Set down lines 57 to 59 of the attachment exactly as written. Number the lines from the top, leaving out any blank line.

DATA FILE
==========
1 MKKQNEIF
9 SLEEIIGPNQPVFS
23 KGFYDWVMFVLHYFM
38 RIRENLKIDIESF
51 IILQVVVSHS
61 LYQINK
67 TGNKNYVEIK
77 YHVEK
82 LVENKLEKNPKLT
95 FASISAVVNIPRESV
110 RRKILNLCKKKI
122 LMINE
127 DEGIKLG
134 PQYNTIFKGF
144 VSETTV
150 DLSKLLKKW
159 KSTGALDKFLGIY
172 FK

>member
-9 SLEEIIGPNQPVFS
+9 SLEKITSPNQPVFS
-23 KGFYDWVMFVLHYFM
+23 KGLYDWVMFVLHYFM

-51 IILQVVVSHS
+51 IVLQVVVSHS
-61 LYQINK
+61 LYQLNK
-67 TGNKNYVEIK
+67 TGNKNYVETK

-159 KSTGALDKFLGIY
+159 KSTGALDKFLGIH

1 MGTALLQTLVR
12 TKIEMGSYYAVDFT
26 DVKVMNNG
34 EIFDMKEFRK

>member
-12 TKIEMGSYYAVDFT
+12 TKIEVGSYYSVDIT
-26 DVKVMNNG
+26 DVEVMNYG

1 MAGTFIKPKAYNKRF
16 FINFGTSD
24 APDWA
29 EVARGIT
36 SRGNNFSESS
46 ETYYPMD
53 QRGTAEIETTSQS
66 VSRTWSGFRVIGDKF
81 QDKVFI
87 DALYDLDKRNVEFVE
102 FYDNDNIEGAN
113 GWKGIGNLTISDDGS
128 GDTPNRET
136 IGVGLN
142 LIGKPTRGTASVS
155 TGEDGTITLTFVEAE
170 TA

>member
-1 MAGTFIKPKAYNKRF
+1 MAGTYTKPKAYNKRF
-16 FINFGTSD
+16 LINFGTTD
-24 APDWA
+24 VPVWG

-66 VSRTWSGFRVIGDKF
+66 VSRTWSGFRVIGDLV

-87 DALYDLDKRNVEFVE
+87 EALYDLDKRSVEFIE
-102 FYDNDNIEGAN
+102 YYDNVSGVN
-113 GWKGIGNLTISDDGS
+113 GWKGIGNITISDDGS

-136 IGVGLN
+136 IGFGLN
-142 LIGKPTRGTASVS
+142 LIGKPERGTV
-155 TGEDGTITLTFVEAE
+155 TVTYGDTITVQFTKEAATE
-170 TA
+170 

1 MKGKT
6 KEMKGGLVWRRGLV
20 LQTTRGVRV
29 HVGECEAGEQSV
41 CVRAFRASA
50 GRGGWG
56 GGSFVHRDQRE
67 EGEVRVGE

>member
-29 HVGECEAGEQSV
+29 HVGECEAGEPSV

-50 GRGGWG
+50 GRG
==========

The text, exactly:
170 TA

>member
-1 MAGTFIKPKAYNKRF